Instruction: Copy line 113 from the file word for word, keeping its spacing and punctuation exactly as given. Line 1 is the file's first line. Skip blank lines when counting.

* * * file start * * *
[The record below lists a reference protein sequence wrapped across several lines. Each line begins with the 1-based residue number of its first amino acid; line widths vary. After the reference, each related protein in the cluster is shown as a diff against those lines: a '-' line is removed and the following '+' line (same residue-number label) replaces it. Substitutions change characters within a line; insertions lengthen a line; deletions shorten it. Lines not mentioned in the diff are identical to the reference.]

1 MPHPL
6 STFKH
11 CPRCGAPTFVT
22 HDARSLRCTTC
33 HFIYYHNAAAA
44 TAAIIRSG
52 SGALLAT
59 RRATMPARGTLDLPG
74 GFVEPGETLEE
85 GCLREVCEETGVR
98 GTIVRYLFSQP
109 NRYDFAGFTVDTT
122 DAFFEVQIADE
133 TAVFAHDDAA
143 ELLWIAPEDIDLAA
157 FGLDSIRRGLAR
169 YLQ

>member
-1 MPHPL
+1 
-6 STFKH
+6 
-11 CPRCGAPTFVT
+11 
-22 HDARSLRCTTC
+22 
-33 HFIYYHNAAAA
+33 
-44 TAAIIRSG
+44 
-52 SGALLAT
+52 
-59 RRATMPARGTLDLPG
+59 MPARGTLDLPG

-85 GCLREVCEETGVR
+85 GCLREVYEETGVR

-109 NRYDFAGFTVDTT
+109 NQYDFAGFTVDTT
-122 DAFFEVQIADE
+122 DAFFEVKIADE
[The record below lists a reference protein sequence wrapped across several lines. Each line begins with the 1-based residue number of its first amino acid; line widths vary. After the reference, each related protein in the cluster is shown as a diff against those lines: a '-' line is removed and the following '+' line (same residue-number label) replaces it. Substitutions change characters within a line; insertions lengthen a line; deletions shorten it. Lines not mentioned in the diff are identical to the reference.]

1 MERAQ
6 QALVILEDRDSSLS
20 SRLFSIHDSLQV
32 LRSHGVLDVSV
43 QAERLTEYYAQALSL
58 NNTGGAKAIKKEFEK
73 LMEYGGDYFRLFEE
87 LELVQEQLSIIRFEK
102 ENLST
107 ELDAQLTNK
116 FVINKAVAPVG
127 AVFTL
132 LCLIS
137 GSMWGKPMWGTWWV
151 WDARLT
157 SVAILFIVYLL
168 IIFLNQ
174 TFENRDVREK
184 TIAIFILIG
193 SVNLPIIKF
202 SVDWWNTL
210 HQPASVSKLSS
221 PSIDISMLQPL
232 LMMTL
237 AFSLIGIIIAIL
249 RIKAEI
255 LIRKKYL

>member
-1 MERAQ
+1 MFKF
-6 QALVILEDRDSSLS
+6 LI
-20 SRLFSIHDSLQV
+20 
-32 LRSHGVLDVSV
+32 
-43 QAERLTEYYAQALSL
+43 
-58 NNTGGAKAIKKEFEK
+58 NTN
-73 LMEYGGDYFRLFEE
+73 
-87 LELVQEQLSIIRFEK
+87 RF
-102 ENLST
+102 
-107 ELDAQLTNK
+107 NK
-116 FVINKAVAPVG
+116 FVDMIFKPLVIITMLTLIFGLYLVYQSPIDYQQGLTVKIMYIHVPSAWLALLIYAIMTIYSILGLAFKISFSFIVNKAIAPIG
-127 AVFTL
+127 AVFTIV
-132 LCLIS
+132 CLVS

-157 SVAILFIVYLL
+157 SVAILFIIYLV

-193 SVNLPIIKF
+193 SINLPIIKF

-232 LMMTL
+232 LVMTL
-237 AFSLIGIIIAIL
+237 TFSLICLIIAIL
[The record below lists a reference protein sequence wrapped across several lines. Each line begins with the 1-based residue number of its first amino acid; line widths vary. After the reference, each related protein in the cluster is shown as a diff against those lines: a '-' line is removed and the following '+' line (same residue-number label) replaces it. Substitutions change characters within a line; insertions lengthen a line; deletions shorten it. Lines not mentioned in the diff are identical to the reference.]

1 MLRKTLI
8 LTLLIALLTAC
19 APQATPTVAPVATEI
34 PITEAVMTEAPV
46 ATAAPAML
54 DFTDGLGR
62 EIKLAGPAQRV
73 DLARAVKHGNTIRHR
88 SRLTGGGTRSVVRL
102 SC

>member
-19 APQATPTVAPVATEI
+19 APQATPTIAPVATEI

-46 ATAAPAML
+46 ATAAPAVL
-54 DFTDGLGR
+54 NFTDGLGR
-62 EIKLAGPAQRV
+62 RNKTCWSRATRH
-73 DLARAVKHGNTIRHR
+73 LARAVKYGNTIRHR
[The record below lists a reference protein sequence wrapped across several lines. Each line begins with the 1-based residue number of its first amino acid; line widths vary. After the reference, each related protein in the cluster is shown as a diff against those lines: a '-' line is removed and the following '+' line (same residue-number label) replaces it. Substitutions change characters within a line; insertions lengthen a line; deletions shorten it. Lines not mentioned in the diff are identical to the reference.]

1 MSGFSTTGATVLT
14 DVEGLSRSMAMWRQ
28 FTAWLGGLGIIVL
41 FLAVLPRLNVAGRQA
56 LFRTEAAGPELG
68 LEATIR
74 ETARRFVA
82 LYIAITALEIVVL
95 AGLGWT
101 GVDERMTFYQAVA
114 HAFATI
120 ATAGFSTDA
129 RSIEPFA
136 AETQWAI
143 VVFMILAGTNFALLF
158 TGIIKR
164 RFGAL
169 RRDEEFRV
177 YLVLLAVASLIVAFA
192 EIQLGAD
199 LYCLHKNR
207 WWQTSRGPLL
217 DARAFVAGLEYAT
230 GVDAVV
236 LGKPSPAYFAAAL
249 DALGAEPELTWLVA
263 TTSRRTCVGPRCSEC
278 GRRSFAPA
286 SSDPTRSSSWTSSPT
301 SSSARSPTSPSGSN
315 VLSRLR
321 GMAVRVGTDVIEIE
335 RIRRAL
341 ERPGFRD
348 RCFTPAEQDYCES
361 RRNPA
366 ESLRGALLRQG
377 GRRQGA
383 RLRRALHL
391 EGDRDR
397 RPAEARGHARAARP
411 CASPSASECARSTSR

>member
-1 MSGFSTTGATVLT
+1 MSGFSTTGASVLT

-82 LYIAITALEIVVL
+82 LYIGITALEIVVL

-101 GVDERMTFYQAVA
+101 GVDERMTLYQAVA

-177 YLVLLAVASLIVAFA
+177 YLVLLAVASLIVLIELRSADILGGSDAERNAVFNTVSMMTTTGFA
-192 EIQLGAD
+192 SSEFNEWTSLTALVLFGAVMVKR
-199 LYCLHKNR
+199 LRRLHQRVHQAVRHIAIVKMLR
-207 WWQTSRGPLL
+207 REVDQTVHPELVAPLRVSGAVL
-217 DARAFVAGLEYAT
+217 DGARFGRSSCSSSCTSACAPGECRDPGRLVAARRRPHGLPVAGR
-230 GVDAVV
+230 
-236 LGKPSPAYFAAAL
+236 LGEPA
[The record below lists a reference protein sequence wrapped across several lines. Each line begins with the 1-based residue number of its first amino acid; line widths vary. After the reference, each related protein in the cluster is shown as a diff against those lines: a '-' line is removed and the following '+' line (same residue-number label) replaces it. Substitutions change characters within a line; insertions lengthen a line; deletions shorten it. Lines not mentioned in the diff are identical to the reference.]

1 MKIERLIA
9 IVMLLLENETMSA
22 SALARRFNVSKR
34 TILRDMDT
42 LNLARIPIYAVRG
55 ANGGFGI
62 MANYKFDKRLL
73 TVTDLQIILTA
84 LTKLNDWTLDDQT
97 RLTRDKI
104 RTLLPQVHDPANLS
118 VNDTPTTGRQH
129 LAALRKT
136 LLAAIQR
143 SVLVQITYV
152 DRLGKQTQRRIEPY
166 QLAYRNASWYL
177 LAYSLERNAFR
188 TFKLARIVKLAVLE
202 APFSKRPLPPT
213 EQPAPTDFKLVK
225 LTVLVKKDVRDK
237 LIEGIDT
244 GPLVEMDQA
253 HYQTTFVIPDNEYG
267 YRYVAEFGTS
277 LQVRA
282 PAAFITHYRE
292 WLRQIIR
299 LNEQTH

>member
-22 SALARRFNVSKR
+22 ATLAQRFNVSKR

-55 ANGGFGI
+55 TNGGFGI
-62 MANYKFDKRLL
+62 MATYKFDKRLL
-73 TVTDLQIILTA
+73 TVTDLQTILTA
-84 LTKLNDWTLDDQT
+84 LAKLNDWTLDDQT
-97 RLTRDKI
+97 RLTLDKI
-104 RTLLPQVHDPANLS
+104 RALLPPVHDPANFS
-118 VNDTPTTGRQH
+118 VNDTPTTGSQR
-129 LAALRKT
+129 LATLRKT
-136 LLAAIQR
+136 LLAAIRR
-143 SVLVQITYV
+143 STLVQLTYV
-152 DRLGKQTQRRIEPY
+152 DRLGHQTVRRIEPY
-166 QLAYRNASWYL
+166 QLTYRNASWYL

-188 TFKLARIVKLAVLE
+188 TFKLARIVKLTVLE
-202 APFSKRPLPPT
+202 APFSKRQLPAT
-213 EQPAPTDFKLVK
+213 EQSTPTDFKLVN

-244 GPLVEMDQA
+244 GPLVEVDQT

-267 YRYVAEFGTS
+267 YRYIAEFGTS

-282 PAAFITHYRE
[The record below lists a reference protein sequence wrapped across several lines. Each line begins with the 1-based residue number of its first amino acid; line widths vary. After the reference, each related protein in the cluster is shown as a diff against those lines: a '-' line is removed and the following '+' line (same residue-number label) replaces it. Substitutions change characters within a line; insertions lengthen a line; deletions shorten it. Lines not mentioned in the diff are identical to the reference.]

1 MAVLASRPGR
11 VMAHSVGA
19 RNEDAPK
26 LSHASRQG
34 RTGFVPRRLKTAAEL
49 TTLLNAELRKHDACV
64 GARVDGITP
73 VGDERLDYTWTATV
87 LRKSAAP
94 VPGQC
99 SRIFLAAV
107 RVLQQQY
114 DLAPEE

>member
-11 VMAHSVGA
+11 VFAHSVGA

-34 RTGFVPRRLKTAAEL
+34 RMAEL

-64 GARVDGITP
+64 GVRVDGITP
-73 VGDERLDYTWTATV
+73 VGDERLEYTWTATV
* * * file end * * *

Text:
73 DLARAVKHGNTIRHR